#1 Inside COP 21 – Selina from the Marshall Islands reports

Entering the convention where the COP21 was held was like being in an airport with all the security check-ins and such. Getting my COP21 name tag felt very weird as the lady repeated the same things she has probably said over a thousand times to the other many delegates who were attending.

I had only arrived in Paris around five in the evening on Saturday and I was already attending my first meeting. It was very exciting. I could hardly fight the smile that threatened to spill all over my face so I managed to keep my face calm.

Everywhere were head of states, climate negotiators, and other esteemed attendees. In the front was the president of France, François Hollande, himself with other esteem leaders leading the meeting.

Country after country expressed how they wanted the COP21 to be, their goals and wishes, and a reminder that what is happening is an historic moments that we must all put to good use.

Three hours later, we all left.

Sunday came and we had another meeting. Except this time, I was shadowing our Foreign Minister, Tony deBrum, in all of his briefings and meetings. Tony deBrum, very well-known on these meetings, as he has been a very vocal voice for the Marshall Islands and the rest of the Pacific in general as he voices our issues and concerns on climate change, nuclear weapons, and among others. Shadowing such an amazing man is a great honor. Who better to get an inspiration from to voice out your country’s concern despite the controversies it might provoke than Mr. deBrum?

The entire day, we attended two meetings. First one lasted for four hours and a half. Then we had a 30 minute break where we finally grabbed lunch and then the second meeting with a different group. This meeting, I saw clearly and heard clearly from countries who refused to acknowledge 1.5°C as a goal. Science does not deem it right. It will limit developing countries from developing and this will impact any procedures on addressing national concerns such as poverty. 2°C should be the goal. These countries said.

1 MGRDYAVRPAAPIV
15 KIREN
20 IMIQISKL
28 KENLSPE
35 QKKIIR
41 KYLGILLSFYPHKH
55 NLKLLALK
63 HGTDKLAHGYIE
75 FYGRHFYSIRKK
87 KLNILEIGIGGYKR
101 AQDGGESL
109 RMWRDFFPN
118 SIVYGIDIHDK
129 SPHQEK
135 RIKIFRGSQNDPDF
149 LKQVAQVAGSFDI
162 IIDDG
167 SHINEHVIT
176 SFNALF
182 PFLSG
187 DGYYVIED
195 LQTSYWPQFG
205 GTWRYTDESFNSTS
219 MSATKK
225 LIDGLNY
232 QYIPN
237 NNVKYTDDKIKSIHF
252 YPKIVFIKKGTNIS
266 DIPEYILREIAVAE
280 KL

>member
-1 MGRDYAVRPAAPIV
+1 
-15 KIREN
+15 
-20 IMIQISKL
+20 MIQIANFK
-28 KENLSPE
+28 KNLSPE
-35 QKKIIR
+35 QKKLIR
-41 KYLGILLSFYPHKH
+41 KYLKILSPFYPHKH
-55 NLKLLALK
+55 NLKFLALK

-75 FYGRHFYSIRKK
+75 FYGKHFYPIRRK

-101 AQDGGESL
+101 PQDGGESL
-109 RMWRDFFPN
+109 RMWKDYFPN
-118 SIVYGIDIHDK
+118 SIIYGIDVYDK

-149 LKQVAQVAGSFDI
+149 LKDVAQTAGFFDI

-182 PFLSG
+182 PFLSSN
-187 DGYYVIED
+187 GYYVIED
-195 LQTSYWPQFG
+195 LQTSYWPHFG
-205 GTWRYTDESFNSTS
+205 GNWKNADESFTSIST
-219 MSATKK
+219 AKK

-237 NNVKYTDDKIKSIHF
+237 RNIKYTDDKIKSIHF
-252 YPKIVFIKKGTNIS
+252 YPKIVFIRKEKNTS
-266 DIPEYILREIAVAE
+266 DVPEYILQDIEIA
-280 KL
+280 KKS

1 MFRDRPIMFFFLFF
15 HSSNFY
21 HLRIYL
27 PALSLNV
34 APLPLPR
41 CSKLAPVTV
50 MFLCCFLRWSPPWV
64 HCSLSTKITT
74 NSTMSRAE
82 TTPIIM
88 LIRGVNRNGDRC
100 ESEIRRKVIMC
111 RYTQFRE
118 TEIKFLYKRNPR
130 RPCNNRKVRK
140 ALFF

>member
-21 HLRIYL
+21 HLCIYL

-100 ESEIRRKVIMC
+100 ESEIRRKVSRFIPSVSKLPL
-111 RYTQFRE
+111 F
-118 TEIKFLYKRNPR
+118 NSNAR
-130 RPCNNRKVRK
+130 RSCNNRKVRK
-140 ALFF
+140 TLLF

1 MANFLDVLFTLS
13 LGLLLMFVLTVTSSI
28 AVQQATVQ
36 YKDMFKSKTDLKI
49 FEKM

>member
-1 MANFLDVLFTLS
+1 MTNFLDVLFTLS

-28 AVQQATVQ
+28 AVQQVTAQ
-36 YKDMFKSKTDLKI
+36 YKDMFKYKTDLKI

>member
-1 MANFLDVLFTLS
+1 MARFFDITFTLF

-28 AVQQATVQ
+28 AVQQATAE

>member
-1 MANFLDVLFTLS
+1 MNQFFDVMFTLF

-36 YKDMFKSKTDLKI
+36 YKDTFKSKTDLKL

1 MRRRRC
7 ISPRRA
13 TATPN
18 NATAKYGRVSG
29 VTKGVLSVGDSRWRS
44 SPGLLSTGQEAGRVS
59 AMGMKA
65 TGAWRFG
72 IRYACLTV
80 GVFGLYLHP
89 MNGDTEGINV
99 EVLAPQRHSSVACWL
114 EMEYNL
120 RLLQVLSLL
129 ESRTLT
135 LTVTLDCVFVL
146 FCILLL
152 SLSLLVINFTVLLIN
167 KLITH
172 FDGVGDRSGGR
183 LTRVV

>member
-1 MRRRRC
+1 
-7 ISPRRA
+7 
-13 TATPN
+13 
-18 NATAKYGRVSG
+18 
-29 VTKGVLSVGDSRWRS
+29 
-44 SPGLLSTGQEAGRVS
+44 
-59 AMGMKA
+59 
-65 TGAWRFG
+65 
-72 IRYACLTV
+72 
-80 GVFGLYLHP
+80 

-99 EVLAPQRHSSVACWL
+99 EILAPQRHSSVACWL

While I understand, I am torn between two places. One that I have to fight for my country if I want it still on this earth and the other is to help these countries with their situation.

I am still angry. I am still mad. My country is on the process of drowning. We release less than zero percent of the carbon emission in the air. Yet, we small island countries, are on the front-line, facing severe impacts of climate change. My home, where both my paternal and maternal grandparents and my aunt who raised me, and all my ancestors are buried in. My home, where I as a women, get my rights of its land. We are a matrilineal society. Land and power is passed through women. As an indigenous women, I am impacted greatly.

Yet, I do not want to be selfish and not consider other countries concerns. Because their concerns are as genuine as ours, whether they are being used as a tactic or not. I look at the many great leaders and despair and admire them at the same time. Such great task they hold.

Still, I have to be optimistic. I have to keep my faith. 1.5°C. We want 1.5°C.

Selina

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